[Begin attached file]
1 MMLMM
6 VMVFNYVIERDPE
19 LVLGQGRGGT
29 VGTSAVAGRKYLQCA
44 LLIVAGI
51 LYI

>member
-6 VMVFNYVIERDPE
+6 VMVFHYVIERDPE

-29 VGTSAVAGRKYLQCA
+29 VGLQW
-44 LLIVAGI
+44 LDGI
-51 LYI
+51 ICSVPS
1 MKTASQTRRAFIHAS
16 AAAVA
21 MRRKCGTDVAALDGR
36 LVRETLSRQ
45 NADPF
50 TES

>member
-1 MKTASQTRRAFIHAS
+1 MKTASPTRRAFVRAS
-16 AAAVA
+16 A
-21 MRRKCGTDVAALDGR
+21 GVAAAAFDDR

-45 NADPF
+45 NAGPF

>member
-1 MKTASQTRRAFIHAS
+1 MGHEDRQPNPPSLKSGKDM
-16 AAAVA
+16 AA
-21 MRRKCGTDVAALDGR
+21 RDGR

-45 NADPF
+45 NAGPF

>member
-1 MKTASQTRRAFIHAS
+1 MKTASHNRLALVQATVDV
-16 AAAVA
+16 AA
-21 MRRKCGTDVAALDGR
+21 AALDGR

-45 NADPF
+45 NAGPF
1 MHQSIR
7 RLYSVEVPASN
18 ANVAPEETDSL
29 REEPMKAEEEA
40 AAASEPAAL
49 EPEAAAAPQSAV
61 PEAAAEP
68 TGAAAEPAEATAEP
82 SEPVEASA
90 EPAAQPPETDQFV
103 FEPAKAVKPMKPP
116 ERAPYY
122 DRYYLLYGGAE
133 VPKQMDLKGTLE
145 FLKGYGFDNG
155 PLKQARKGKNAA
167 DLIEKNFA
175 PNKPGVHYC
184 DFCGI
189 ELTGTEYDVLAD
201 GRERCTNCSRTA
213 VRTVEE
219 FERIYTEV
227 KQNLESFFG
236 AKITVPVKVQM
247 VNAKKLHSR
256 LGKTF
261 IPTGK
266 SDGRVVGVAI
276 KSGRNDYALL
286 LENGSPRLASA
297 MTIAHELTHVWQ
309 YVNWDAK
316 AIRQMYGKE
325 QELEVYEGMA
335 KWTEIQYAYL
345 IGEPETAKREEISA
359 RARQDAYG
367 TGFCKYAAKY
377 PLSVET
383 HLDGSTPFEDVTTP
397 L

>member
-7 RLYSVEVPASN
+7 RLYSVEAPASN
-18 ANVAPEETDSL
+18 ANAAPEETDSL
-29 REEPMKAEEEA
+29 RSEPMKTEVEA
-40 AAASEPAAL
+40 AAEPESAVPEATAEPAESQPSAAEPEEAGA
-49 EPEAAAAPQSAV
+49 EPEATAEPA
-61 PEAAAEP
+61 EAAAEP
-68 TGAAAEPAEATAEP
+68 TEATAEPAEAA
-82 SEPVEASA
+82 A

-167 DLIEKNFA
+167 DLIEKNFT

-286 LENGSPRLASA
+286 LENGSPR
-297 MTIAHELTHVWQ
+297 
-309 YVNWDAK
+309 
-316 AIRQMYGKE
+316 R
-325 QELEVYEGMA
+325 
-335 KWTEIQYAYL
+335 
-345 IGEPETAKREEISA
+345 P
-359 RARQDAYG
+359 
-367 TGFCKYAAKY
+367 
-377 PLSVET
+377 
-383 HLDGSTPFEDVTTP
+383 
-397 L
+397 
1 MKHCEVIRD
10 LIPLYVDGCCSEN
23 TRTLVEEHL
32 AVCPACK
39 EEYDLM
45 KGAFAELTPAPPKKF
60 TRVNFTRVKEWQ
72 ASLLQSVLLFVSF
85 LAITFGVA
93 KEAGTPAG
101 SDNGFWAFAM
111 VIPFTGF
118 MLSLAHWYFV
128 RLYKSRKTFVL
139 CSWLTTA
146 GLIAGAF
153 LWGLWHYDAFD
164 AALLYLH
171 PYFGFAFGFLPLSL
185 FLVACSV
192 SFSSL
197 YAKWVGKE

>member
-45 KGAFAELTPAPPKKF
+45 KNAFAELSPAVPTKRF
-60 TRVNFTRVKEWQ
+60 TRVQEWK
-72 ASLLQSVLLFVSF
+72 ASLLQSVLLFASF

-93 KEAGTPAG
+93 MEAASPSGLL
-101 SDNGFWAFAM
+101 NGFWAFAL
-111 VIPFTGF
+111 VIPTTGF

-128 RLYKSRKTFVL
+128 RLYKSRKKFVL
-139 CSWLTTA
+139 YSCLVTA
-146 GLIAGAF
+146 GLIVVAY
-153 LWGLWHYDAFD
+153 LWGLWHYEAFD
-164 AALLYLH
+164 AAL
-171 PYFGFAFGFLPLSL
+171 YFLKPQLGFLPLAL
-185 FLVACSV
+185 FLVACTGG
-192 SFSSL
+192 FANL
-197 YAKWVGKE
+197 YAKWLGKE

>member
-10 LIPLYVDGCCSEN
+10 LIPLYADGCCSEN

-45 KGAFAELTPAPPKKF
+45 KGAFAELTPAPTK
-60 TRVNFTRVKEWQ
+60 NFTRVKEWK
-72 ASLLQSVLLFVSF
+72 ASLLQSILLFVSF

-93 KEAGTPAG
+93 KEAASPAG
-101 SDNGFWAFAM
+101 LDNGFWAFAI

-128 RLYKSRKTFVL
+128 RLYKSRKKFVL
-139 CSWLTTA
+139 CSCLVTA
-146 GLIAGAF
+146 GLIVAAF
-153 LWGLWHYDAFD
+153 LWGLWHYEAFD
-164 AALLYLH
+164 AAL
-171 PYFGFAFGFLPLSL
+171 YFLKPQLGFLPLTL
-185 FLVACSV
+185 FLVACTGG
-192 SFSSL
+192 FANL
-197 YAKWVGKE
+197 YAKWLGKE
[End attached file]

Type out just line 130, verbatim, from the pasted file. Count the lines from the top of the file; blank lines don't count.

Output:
-383 HLDGSTPFEDVTTP